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I: Technics 1

I: Technics1

Amongst all the problems of civilisation with which we are dealing in these lectures the problem of “technics” is the youngest. All the others have worried Western mankind and Christianity for centuries; not so technics. In earlier times people had hardly become conscious of it much less did they think of it as a problem. To-day however it is in the front line because—to a degree previously unheard of—technics—or shall I say technology?—determines the life of man endangers the human character of civilisation and even threatens the very existence of mankind. Whilst half a century ago the startling progress of technology was the basis of an optimistic philosophy of life and progress since the two world wars and particularly since the first atomic bomb was dropped on Hiroshima the conception of technics has become more and more connected with gloomy even desperate perspectives for the future. The question whether civilisation and mankind will survive has become the problem of the hour so that we cannot but start with it.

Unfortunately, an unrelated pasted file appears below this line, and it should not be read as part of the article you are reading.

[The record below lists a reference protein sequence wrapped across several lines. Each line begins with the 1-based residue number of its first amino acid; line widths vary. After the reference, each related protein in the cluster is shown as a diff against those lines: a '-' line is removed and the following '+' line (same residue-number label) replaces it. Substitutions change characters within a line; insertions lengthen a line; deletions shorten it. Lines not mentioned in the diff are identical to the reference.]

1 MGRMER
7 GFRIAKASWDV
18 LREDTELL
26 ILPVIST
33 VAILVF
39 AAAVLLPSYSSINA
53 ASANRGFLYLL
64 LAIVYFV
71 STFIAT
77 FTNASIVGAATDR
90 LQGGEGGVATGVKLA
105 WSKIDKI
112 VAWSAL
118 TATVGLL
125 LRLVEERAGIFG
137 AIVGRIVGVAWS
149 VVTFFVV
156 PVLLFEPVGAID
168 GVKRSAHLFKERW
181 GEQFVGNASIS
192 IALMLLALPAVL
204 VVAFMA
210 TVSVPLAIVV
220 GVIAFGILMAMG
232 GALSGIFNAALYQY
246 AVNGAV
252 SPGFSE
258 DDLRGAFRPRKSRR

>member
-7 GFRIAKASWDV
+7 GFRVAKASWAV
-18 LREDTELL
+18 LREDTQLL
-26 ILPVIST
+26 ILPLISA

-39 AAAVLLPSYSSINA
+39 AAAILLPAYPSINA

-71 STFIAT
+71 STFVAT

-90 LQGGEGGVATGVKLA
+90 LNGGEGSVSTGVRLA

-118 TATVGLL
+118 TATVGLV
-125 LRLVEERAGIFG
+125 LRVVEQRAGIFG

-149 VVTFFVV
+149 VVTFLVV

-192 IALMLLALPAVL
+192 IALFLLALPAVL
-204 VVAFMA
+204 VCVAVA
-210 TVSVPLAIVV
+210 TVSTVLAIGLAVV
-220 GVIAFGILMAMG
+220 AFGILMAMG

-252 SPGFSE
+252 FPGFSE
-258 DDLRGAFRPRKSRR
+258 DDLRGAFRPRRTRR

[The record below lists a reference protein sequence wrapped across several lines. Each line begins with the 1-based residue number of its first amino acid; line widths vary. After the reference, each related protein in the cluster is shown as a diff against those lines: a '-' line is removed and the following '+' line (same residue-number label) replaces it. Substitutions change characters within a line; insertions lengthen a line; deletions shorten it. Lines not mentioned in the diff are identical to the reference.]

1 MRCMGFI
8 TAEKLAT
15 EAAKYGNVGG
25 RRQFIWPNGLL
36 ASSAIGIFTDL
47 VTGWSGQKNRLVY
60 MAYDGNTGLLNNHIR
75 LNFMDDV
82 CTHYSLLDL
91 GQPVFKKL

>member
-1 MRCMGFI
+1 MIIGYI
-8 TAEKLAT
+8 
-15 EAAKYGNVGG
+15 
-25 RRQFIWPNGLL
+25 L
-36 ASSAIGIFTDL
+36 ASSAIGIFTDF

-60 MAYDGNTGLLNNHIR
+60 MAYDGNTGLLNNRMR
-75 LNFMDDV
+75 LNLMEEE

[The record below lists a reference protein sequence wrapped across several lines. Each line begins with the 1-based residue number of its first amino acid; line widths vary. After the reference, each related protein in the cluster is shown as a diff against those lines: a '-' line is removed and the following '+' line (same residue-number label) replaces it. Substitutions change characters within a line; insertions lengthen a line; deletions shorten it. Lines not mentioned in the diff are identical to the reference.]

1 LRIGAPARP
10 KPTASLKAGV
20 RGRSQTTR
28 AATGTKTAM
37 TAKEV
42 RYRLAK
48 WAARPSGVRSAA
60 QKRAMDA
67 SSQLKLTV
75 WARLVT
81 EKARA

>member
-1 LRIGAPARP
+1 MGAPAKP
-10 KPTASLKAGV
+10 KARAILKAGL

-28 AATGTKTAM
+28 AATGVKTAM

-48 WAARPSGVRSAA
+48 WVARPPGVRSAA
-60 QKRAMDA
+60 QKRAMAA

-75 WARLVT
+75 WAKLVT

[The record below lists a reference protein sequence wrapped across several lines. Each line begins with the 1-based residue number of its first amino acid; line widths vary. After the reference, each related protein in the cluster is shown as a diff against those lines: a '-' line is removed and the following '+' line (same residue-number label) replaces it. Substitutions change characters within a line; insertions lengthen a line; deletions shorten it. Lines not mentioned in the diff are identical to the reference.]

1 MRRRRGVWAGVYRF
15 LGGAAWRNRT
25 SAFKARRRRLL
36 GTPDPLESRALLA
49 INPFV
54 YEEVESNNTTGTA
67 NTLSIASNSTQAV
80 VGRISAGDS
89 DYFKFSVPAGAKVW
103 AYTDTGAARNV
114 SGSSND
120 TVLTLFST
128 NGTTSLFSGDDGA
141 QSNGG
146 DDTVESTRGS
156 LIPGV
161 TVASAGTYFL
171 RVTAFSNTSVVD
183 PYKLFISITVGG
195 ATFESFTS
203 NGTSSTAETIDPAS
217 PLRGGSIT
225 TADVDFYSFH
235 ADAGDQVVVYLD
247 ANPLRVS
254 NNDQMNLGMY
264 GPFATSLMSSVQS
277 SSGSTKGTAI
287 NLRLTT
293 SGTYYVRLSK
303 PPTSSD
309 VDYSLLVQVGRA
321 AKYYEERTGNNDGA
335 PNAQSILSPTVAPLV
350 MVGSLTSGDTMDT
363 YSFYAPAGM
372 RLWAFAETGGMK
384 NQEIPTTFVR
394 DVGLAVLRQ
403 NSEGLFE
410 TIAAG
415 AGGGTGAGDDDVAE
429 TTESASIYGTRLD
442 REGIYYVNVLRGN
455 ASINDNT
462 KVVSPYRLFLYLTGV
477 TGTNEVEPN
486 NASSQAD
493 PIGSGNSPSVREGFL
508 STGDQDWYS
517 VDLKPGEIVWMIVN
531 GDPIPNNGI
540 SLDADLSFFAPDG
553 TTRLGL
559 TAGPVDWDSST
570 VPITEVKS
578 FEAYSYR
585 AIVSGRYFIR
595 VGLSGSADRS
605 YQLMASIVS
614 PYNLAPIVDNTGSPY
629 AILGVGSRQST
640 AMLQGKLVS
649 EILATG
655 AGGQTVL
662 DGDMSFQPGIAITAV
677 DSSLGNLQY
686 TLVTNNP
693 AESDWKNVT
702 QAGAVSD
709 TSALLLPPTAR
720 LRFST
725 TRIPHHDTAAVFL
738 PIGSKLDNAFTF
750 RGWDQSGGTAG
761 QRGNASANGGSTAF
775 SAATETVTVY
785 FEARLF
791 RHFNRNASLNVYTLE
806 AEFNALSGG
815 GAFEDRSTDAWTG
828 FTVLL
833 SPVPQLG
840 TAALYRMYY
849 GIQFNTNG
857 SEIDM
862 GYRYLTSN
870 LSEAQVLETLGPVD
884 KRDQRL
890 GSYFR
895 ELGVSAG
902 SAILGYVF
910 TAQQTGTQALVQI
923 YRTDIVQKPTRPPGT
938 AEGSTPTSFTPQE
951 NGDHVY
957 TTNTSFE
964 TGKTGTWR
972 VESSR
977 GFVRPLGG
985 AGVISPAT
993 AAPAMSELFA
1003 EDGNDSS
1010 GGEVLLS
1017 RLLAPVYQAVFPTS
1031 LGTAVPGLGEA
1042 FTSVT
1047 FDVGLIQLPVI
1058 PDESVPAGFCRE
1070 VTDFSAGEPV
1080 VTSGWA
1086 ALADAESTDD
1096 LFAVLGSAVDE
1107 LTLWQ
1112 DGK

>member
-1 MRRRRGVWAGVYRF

This fact—that technology has recently become the most urgent of all problems—contrasts strangely with the other fact that technics is as old as humanity. Human history begins with the invention of the first stone tool that is with technics. It is in the shape of homo faber that man first shows himself as a being transcending nature. From this beginning technics that is the creation and use of artificial tools serving the life of man has increasingly distinguished man's life from that of the animal and imprinted upon it a specifically human character. The history of technics from its beginning to say the time of James Watt is characterised by an almost unbroken more or less equable and therefore quite unobtrusive progress. Step by step man makes headway in solving the task which he recognises as his own to subdue nature by his technical inventions.